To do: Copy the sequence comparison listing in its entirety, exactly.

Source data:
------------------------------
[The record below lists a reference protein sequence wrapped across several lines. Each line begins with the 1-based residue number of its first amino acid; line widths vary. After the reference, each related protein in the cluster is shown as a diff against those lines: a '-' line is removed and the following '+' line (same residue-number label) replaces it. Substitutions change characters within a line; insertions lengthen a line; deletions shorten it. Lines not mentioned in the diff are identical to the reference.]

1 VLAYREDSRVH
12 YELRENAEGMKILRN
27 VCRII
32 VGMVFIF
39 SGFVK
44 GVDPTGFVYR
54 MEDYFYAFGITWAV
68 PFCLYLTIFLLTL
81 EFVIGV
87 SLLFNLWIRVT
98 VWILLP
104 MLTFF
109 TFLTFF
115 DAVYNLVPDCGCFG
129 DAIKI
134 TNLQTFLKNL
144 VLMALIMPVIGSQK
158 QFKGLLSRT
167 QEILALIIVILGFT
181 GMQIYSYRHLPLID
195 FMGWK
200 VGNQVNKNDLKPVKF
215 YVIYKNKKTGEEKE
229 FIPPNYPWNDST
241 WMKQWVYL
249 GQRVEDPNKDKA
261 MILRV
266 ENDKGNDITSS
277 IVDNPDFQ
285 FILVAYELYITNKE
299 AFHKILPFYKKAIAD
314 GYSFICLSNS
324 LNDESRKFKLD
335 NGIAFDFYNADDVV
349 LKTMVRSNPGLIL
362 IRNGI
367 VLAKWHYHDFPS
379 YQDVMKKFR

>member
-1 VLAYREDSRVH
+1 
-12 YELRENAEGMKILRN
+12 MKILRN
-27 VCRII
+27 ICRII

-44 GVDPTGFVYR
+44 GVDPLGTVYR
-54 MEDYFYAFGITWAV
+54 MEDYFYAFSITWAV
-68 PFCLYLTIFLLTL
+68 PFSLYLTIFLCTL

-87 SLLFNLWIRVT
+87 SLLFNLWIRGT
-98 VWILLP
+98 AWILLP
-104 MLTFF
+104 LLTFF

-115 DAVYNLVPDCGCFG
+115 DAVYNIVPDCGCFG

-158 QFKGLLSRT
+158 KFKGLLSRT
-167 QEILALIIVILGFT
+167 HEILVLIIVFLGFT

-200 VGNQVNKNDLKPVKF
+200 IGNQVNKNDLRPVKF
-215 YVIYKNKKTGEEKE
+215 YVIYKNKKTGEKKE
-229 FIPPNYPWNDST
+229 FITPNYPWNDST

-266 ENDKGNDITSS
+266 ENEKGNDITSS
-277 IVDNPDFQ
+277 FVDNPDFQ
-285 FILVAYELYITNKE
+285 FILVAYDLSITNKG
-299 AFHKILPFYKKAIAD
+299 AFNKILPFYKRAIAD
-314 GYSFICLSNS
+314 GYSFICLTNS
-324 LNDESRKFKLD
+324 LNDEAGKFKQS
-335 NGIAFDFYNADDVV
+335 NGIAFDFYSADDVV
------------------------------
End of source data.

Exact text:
[The record below lists a reference protein sequence wrapped across several lines. Each line begins with the 1-based residue number of its first amino acid; line widths vary. After the reference, each related protein in the cluster is shown as a diff against those lines: a '-' line is removed and the following '+' line (same residue-number label) replaces it. Substitutions change characters within a line; insertions lengthen a line; deletions shorten it. Lines not mentioned in the diff are identical to the reference.]

1 VLAYREDSRVH
12 YELRENAEGMKILRN
27 VCRII
32 VGMVFIF
39 SGFVK
44 GVDPTGFVYR
54 MEDYFYAFGITWAV
68 PFCLYLTIFLLTL
81 EFVIGV
87 SLLFNLWIRVT
98 VWILLP
104 MLTFF
109 TFLTFF
115 DAVYNLVPDCGCFG
129 DAIKI
134 TNLQTFLKNL
144 VLMALIMPVIGSQK
158 QFKGLLSRT
167 QEILALIIVILGFT
181 GMQIYSYRHLPLID
195 FMGWK
200 VGNQVNKNDLKPVKF
215 YVIYKNKKTGEEKE
229 FIPPNYPWNDST
241 WMKQWVYL
249 GQRVEDPNKDKA
261 MILRV
266 ENDKGNDITSS
277 IVDNPDFQ
285 FILVAYELYITNKE
299 AFHKILPFYKKAIAD
314 GYSFICLSNS
324 LNDESRKFKLD
335 NGIAFDFYNADDVV
349 LKTMVRSNPGLIL
362 IRNGI
367 VLAKWHYHDFPS
379 YQDVMKKFR

>member
-1 VLAYREDSRVH
+1 
-12 YELRENAEGMKILRN
+12 MKILRN
-27 VCRII
+27 ICRII

-44 GVDPTGFVYR
+44 GVDPLGTVYR
-54 MEDYFYAFGITWAV
+54 MEDYFYAFSITWAV
-68 PFCLYLTIFLLTL
+68 PFSLYLTIFLCTL

-87 SLLFNLWIRVT
+87 SLLFNLWIRGT
-98 VWILLP
+98 AWILLP
-104 MLTFF
+104 LLTFF

-115 DAVYNLVPDCGCFG
+115 DAVYNIVPDCGCFG

-158 QFKGLLSRT
+158 KFKGLLSRT
-167 QEILALIIVILGFT
+167 HEILVLIIVFLGFT

-200 VGNQVNKNDLKPVKF
+200 IGNQVNKNDLRPVKF
-215 YVIYKNKKTGEEKE
+215 YVIYKNKKTGEKKE
-229 FIPPNYPWNDST
+229 FITPNYPWNDST

-266 ENDKGNDITSS
+266 ENEKGNDITSS
-277 IVDNPDFQ
+277 FVDNPDFQ
-285 FILVAYELYITNKE
+285 FILVAYDLSITNKG
-299 AFHKILPFYKKAIAD
+299 AFNKILPFYKRAIAD
-314 GYSFICLSNS
+314 GYSFICLTNS
-324 LNDESRKFKLD
+324 LNDEAGKFKQS
-335 NGIAFDFYNADDVV
+335 NGIAFDFYSADDVV